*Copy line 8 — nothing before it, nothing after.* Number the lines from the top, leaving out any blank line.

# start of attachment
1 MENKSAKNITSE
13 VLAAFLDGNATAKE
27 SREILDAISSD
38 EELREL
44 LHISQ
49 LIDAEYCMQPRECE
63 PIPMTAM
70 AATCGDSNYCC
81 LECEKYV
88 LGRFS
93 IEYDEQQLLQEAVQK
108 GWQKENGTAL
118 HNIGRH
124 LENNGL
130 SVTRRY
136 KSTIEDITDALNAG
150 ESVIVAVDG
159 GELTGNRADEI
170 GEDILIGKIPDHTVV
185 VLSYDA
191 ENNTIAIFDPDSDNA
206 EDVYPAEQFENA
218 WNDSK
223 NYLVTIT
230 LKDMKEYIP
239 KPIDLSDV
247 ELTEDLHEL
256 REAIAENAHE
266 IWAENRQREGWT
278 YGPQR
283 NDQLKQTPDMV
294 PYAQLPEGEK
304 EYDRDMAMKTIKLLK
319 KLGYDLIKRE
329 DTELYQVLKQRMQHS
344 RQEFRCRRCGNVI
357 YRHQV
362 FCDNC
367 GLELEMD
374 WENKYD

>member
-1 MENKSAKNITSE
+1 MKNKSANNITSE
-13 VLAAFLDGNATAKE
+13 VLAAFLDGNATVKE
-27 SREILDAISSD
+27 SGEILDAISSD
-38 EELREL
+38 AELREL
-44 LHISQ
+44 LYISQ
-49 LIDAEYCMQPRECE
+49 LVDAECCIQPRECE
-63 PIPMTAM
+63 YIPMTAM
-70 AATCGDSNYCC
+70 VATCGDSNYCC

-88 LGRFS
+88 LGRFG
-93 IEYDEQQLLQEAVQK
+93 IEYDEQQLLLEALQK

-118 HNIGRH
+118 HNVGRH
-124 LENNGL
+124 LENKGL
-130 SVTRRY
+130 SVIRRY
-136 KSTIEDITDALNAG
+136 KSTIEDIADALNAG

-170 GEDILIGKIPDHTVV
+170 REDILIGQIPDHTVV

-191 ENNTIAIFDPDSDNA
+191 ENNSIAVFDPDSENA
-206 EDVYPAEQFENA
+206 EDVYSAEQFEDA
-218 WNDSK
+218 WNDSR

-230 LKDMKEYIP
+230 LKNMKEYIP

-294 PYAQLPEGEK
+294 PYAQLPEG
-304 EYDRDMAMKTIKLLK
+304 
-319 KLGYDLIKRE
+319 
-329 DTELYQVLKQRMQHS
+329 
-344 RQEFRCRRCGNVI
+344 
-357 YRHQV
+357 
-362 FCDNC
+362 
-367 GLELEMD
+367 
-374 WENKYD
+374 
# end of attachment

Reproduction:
70 AATCGDSNYCC